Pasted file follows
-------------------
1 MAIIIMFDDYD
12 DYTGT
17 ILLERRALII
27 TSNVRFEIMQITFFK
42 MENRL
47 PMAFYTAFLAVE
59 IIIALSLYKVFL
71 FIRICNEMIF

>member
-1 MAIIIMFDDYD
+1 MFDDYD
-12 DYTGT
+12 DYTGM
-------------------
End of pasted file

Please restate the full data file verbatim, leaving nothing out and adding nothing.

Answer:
1 MAIIIMFDDYD
12 DYTGT
17 ILLERRALII
27 TSNVRFEIMQITFFK
42 MENRL
47 PMAFYTAFLAVE
59 IIIALSLYKVFL
71 FIRICNEMIF

>member
-1 MAIIIMFDDYD
+1 MFDDYD
-12 DYTGT
+12 DYTGM